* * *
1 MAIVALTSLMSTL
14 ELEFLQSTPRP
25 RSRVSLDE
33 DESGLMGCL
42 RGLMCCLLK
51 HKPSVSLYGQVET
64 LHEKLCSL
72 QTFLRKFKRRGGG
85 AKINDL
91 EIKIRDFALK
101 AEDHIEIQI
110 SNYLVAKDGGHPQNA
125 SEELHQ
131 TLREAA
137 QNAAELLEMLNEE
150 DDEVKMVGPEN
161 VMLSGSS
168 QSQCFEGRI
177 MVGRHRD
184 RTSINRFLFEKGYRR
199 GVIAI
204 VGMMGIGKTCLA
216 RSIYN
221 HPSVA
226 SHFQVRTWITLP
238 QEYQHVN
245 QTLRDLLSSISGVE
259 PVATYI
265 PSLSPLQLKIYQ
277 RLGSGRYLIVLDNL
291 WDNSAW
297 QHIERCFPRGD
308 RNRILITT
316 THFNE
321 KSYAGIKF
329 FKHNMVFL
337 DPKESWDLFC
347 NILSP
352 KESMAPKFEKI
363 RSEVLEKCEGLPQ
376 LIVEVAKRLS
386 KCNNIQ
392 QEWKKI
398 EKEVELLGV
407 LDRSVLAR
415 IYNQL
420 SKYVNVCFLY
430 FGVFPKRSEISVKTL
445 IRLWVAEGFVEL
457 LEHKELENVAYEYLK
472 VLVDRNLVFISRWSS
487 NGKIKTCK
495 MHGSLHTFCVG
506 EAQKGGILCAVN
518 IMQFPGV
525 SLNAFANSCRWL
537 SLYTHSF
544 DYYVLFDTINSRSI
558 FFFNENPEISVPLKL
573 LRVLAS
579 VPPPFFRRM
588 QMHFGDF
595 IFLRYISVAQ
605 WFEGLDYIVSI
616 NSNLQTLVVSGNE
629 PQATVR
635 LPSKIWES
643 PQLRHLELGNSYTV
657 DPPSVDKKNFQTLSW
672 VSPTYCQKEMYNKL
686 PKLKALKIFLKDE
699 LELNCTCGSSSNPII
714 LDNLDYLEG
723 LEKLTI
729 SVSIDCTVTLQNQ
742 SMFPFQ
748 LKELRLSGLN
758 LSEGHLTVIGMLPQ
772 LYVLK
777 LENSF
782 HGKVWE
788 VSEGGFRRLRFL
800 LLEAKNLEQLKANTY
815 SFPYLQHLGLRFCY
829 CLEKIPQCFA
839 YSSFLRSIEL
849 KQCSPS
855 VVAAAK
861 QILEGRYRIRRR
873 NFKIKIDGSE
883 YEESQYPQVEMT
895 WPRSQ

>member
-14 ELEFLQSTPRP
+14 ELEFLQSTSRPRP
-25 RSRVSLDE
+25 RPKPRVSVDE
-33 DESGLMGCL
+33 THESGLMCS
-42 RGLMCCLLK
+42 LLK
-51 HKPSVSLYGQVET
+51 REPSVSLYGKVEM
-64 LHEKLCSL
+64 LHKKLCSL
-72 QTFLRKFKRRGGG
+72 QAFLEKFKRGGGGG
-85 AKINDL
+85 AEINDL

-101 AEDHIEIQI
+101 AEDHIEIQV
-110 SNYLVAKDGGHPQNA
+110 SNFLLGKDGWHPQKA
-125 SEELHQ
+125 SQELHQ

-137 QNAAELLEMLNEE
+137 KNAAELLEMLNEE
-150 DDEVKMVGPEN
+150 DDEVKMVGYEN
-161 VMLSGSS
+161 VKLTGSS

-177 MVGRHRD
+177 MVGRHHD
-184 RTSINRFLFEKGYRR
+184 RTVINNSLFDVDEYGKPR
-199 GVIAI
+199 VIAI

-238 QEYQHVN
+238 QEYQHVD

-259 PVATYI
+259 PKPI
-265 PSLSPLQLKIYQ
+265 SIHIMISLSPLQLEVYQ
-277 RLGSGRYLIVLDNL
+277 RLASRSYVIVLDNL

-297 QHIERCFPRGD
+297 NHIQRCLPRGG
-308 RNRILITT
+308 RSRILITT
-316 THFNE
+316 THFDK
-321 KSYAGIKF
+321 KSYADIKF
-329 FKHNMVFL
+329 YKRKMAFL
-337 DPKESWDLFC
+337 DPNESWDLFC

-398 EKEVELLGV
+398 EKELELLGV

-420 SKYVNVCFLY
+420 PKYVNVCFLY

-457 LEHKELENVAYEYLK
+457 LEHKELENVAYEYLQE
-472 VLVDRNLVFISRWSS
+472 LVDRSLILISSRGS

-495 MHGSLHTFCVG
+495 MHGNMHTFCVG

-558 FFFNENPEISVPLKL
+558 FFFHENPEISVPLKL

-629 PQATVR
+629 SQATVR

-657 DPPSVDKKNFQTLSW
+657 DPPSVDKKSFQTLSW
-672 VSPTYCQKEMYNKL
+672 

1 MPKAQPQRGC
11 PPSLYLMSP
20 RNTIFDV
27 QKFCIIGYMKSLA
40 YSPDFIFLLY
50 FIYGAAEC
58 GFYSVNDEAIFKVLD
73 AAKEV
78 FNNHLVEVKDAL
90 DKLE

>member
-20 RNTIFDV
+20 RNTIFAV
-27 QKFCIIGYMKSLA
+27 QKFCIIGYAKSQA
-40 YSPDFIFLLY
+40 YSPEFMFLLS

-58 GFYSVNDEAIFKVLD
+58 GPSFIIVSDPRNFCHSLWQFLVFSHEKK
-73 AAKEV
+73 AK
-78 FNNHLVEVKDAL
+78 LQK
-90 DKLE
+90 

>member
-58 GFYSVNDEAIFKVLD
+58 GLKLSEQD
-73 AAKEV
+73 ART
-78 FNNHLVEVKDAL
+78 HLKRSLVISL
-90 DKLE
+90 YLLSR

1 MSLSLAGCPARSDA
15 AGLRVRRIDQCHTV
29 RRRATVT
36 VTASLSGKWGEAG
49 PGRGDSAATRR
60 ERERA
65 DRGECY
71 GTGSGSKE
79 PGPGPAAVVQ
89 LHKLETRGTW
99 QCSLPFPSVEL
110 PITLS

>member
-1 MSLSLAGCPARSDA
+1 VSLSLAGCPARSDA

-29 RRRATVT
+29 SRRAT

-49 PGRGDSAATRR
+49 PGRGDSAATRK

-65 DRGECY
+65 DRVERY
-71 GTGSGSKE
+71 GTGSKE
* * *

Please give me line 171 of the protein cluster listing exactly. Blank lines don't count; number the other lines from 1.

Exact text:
50 FIYGAAEC